Negative visualization or futurorum malorum præmeditatio (Latin, literally, pre-studying bad future) is a method of meditative praxis or askēsis by visualization of the worst-case scenario(s). The method originated with the Cyreanic philosophers and was later adopted by Stoic philosophers. The technique was made popular with publications of Seneca the Younger's Epistulae Morales ad Lucilium. It is thought to have been one of the common forms of Stoic spiritual exercises.
Unlike the general focus of creative visualization of inducing an imaginary positive psychological and physiologic response, negative visualization focuses on training the practitioner on the negative outcomes of realistic life scenarios to desensitize or create psychological fitness in preparation for real-life losses and also to induce feelings of gratitude towards the real things or actual status that the practitioner has. The severeness of negative visualization range from as mild as thinking of a minor inconvenience, e.g. having to abandon a minor pleasure, to as severe as total immersion in an imagined scenario in which the worst fear(s) of the practitioner has (have) really occurred, e.g. the loss of resources, status or life.
In the 21st century, inspired by English translations of Seneca's Epistulae Morales ad Lucilium, several Anglophone Stoics coined the expression "negative visualization" and gave it the Dog-Latin expression "premeditatio malorum", often without providing citations. Before that, the expression "negative visualization" had negative connotations of being the opposite of rhetorical or self-help creative visualization. According to accounts of some modern Stoics, negative visualization has been adopted by cognitive behavioral therapy (CBT) and similar psychosocial approaches to psychotherapy, a claim supported by some licensed psychologists although it has mostly been adopted by pop psychologists in the Anglosphere.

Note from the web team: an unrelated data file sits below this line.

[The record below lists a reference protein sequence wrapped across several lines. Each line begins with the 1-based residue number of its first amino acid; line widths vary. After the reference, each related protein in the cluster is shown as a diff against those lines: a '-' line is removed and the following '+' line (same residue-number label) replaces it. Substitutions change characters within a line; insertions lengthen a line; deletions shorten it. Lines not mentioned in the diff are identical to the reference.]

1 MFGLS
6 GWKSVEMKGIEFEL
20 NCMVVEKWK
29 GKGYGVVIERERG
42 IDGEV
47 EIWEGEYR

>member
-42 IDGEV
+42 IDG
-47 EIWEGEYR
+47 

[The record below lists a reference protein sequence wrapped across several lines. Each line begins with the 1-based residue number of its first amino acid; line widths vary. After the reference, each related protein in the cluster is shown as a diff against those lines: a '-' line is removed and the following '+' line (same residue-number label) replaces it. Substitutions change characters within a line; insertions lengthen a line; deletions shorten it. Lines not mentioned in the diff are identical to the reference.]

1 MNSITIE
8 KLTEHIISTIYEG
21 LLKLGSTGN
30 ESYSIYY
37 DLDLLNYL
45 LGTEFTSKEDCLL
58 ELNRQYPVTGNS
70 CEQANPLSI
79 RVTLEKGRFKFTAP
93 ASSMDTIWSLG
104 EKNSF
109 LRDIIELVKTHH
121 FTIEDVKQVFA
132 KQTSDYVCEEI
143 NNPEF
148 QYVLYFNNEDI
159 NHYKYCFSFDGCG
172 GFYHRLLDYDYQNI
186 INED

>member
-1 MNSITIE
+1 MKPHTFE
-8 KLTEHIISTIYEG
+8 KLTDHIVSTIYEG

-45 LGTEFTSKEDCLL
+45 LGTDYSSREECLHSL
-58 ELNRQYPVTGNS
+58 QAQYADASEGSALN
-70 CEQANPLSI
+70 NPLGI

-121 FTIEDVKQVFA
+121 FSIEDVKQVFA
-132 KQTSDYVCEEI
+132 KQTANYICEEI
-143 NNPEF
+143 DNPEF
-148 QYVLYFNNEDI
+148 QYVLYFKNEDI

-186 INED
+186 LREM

Modern Stoics advise practicing negative visualization daily at a set time, such as early in the morning or late at night. In the Meditations of Marcus Aurelius Book II.I, the author recommends to himself that he performs the following negative visualization in the early morning:
Betimes in the morning say to thyself, This day I shalt have to do with an idle curious man, with an unthankful man, a railer, a crafty, false, or an envious man; an unsociable uncharitable man. All these ill qualities have happened unto them, through ignorance of that which is truly good and truly bad. But I that understand the nature of that which is good, that it only is to be desired, and of that which is bad, that it only is truly odious and shameful: who know moreover, that this transgressor, whosoever he be, is my kinsman, not by the same blood and seed, but by participation of the same reason, and of the same divine particle; How can I either be hurt by any of those, since it is not in their power to make me incur anything that is truly reproachful? or angry, and ill affected towards him, who by nature is so near unto me? for we are all born to be fellow-workers, as the feet, the hands, and the eyelids; as the rows of the upper and under teeth: for such therefore to be in opposition, is against nature; and what is it to chafe at, and to be averse from, but to be in opposition?
Seneca's Epistulae Morales ad Lucilium advise Lucilius Junior to meditate on death. Later, Epictetus was reported by his students in his Discourses to advise reminding oneself of the impermanent nature of things and the mortality of living beings. Memento mori (Latin 'remember death'), or contemplation of death, is considered by the Stoics to be one form of negative visualization, since it trains the practitioner of the inevitability of death, whether that of the practitioner, of one's loved ones, or of everyone.
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